Well this is life, this is Prime Time,
This is livin’ the American way.

Prime Time (original version)
by Don McLean, released in 1977 on the album Prime Time

This is life, this is Prime Time,
This is livin’ in the U. S. A.
Well this is life, this is Prime Time,
This is livin’ the American way.

I was ridin’ on the subway in the afternoon;
I saw some kids ‘a beatin’ out a funky tune.
The lady right in front of me was old and brown;
The kids began to push her, they knocked her down.
I tried to help her out but there was just no way;
Life ain’t worth a damn on the street today.
I passed the ambulance and the camera crews;
I saw the instant replay on the evenin’ news.

Well this is life, this is Prime Time,
This is livin’ in the U. S. A.
Well this is life, this is Prime Time,
This is livin’ the American way.

Will you take the car, or will you take the trip?
Remove annoying hair from your upper lip.
What’s it really worth? Does she really care?
What’s the best shampoo that I can use on my hair?
Hey what’s the real future of democracy?
How we gonna streamline the bureaucracy?
Hey, hey, the cost of life has gone sky-high.
Does the deodorant I’m usin’ really keep me dry?

Well this is life, this is Prime Time,
This is livin’ in the U. S. A.
Well this is life, this is Prime Time,
This is livin’ the American way.

Spin the magic wheel, try to break the bank.
Think about your life when you fill in the blank.
Here’s a game that’s real if you wanna try:
One spot on the wheel that says you must die.
American roulette is the game we play,
But no one wants to have to be the one to pay.
You get to pass GO, you get to pass away,
But before we start our show, here’s our sponsor to say:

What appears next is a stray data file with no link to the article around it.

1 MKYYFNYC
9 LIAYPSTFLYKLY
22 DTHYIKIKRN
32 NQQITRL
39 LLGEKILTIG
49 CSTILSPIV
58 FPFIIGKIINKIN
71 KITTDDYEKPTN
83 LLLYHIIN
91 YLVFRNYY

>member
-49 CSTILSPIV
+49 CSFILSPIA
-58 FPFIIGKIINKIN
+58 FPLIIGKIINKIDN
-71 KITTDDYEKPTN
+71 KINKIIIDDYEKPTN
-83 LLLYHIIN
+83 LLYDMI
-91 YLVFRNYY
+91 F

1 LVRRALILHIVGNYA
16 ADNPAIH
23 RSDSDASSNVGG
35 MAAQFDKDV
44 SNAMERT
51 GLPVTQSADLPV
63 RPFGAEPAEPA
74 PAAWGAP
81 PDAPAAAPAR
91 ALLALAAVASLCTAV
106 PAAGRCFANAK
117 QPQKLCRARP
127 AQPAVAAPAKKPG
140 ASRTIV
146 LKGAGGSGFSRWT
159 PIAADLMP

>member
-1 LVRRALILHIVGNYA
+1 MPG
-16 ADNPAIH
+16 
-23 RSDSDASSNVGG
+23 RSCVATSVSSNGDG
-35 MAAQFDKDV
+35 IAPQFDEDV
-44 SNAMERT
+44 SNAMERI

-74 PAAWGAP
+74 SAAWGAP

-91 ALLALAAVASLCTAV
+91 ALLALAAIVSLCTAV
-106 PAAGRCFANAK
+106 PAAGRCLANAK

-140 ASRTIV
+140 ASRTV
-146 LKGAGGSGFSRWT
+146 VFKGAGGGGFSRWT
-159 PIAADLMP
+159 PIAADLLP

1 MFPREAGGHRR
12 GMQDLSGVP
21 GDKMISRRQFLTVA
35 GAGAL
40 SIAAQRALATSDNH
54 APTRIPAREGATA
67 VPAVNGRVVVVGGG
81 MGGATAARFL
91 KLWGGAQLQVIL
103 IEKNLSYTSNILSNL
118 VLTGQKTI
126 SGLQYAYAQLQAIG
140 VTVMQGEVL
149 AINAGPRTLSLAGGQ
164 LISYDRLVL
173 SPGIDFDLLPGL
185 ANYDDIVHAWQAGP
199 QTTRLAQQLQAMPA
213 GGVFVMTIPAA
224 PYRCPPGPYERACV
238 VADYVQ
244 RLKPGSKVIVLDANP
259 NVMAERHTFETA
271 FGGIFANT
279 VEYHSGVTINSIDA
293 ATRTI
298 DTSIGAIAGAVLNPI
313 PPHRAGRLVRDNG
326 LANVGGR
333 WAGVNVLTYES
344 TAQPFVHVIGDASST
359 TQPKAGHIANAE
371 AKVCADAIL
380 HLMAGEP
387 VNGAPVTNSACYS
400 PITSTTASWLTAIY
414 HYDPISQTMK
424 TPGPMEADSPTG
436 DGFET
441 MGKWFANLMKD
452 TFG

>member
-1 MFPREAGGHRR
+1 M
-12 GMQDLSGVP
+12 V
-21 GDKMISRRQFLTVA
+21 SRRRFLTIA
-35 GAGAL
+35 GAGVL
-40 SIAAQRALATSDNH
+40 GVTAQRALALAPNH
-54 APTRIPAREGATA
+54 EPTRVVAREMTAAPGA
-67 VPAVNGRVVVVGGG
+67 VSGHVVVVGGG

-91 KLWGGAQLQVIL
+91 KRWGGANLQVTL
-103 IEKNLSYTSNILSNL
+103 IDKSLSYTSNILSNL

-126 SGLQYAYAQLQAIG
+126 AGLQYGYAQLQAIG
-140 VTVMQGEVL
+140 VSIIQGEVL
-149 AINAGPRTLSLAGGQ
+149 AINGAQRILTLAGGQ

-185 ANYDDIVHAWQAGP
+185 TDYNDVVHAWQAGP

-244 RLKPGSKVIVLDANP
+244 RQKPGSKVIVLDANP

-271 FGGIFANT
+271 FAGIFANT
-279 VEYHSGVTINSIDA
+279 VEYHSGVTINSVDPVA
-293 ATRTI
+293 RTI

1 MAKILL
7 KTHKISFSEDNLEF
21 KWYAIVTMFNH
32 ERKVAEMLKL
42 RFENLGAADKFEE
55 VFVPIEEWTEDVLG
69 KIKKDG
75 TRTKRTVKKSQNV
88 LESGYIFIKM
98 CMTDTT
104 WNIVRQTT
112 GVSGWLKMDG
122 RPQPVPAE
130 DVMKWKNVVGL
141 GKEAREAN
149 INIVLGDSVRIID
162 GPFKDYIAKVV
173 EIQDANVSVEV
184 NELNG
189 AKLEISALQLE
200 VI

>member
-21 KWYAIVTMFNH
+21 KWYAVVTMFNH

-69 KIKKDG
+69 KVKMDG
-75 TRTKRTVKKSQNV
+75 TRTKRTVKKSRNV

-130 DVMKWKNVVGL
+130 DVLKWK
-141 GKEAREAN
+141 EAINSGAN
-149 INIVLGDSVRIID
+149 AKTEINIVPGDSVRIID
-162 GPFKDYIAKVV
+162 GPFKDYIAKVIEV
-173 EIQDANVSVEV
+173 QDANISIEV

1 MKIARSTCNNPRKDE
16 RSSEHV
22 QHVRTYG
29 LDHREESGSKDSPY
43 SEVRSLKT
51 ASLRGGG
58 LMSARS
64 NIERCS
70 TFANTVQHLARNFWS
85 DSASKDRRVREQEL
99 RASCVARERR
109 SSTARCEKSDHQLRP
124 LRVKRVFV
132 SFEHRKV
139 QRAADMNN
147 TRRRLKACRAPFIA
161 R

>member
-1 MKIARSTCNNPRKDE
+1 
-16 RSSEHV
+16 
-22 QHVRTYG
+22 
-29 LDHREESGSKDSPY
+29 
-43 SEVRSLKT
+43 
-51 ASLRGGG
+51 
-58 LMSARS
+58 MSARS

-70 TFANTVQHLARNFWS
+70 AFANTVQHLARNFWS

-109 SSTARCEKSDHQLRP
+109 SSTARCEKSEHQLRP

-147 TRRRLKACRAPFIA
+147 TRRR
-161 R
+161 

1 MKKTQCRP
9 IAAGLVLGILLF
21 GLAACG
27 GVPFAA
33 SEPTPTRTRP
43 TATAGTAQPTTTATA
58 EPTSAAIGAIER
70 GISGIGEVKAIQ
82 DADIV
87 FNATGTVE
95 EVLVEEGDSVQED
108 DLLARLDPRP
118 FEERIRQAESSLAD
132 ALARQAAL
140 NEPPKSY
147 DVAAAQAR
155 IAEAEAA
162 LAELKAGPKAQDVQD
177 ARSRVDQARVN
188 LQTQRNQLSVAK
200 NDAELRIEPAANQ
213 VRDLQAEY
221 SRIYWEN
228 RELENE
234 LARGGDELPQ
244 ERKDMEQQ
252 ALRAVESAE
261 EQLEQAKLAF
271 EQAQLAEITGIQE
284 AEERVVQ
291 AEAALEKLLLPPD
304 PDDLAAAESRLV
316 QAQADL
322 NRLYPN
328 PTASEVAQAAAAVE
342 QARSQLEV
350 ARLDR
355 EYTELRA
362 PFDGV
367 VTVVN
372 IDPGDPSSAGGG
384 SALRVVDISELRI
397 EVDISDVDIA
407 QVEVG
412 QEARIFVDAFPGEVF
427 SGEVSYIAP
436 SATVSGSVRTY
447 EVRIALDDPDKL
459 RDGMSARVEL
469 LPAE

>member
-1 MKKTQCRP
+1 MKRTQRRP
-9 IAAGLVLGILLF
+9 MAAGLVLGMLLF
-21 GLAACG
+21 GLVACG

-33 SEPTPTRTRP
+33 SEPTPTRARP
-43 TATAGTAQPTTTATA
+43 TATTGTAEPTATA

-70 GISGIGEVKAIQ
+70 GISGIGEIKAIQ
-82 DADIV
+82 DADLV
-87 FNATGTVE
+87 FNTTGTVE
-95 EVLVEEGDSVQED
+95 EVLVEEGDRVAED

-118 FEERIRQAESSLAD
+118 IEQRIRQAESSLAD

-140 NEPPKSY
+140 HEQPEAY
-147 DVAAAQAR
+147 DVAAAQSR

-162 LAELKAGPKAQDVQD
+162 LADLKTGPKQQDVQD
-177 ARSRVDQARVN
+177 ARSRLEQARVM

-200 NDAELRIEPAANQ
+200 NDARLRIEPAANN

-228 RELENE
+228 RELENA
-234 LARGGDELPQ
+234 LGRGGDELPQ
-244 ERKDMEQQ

“Well this is life, this is Prime Time,
This is livin’ in the U. S. A.
Well this is life, this is Prime Time,
This is livin’ in the U. S. A.
Well this is life, this is Prime Time,
This is livin’ the American way.”

Down in Mexico, the laundry’s on the line;
There’s where you can go if you land on the nine.
Canada is nice if you’re fond of ice;
If you land on the two then we’ll send you there twice.
We interrupt this game for a news release:
A man has gone insane and been killed by police!
Now back to the game, that’s a dangerous play
‘Cause if they see you in C-U-B-A you must pass away.

Well this is life, this is Prime Time,
This is livin’ in the U. S. A.
Well this is life, this is Prime Time,
This is livin’ the American way.

My supper’s on the stove, the war is on the screen;
Pass the bread and butter while I watch the Marine.
They shot him in the chest; pass the chicken breast;
The general is saying that he’s still unimpressed.
“We had to burn the city ’cause they wouldn’t agree
That things go better with democracy!”
The weather will be fair, forget the ozone layer,
But strontium showers will be here and there.

Well this is life, this is Prime Time,
This is livin’ in the U. S. A.
Well this is life, this is Prime Time,
This is livin’ the American way.

Well, livin’ in the country, watchin’ shadows fall;
My reception ain’t too good in a power stall.